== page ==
Apr 06 2021.views 795
Sri Lanka has a long way to go in terms of establishing a sound system of inclusive education. However, certain progress is being made at an individual capacity. With over 20 years of experience as a Behaviour Analyst, Sri Lankan born Menaka De Alwis continues to be inspired and learn from children with autism at her home in the San Francisco Bay Area. Gracing this month’s Women at Work cover is Menaka, who shared her experiences as a Behaviour Analyst, her inspirations, the importance of inclusive education along with a few lessons that Sri Lanka could take from how this subject is approached in San Francisco.
WHAT INSPIRED YOU TO PURSUE A CAREER IN THE FIELD OF PSYCHOLOGY?
My work is actually within behaviour analysis, not traditional psychology. I was inspired to pursue a career in applied behaviour analysis after working with a 3-year-old with autism while studying psychology and sociology in college. I provided behaviour intervention services to this child for up to 15 hours each week. As I watched the incredible progress the child was making, I immediately fell in love with the science of behaviour and wanted to learn more about it. After I graduated from college, I worked with students with autism in public schools as a 1:1 behaviour interventionist for a couple of years. It was an invaluable learning experience that heavily influenced my decision to get my Master’s degree in Applied Behaviour Analysis at Teachers College Columbia University.
After a year and a half of intensive study and full time work in New York City, I returned home to the San Francisco Bay Area to teach special education at a public elementary school. Over the next several years, I worked alongside talented support staff and colleagues, caring parents and family members to teach students with differing needs. Although I’ve been working with students with autism and other needs for over 20 years, I continue to be inspired by them and continue to learn from them every day.
TELL US ABOUT THE ROLE OF A BEHAVIOUR ANALYST.
Behavior Analysts work in various disciplines including education, sports and fitness, organizational behaviour
management, clinical behaviour analysis, autism and intellectual developmental disabilities, sustainability, behavioural gerontology, health and fitness, brain injury rehabilitation, behavioural paediatrics, prevention/intervention in child maltreatment, and treatment of substance abuse disorders. My current role is as a Behavior Analyst within a large, urban public school district. I work with preschool students, between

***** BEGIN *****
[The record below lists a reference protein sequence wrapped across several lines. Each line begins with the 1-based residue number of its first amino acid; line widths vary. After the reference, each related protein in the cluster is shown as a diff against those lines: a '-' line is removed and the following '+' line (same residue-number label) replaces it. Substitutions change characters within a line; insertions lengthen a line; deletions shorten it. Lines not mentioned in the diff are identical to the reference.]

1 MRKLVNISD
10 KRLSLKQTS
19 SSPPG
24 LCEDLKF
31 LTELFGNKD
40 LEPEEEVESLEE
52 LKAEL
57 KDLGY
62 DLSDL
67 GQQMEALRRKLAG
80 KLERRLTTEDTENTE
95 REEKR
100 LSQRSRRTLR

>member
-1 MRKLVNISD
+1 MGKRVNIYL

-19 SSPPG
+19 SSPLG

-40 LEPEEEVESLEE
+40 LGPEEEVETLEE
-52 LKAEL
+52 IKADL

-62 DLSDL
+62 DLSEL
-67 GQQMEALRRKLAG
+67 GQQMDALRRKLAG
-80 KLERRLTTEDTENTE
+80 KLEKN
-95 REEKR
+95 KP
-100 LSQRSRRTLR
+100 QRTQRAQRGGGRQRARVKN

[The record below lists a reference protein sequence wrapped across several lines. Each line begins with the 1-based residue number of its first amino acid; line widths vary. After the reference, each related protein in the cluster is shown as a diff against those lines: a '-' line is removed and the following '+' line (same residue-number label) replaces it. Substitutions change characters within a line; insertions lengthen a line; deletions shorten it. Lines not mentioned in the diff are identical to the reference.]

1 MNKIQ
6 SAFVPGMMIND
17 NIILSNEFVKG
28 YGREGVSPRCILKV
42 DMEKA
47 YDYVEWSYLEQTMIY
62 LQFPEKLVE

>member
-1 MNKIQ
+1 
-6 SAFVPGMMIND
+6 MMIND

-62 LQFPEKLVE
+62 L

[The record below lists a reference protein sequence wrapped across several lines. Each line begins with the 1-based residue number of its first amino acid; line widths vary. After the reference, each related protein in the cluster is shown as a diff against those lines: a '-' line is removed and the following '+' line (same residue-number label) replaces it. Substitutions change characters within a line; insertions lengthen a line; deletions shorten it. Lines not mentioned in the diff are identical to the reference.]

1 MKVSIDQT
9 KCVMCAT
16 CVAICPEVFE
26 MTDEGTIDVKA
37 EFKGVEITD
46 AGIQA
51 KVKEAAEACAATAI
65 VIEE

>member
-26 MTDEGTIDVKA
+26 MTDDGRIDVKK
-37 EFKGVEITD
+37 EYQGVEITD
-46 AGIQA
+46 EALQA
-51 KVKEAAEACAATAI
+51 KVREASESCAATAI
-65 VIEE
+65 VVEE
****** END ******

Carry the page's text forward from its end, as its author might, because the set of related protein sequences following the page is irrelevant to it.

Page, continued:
the ages of 3-5, who receive special education services, primarily those with autism. I oversee the behaviour intervention services team, support teachers and support staff in classrooms, conduct parent/caregiver and staff training, and conduct behaviour assessments. There are additional behaviour analysts in our school district who support students in a variety of areas such as general education, at-risk, section 504, special education, and court education programmes.
I am a Board Certified Behaviour Analyst (BCBA) which is a national certification that is gained following a Master’s
degree and rigorous coursework in behaviour analysis, 1500 hours (soon to be 2000 hours) of supervised fieldwork or practicum, and passing of the national certification exam. There are additional national certifications related to behaviour analysis.
MENTAL HEALTH IS STILL AN AREA THAT NEEDS IMPROVEMENT AND MORE DIALOGUE IN SRI
LANKA. WHY DO YOU THINK SUCH TOPICS ARE A TABOO IN THE ASIAN CONTEXT?
I think that mental health issues and developmental and learning differences are still considered taboo in many parts of Asia because there is not enough acceptance and normalization of it. There is much shame associated with such differences and people blame superstitious causes instead of genetic and environmental causes. I believe that we must start by increasing awareness and educating society about mental health concerns and developmental and learning differences. We must also offer resources to support the families of children and people with mental health or learning differences and should prioritize training for educators. We must offer them support and resources to be as productive members of society as possible.
WHEN IT COMES TO THE SCHOOL SETTING THERE AREN’T MANY SHADOW TEACHERS TO ASSIST
SUCH CHILDREN. YOUR COMMENTS?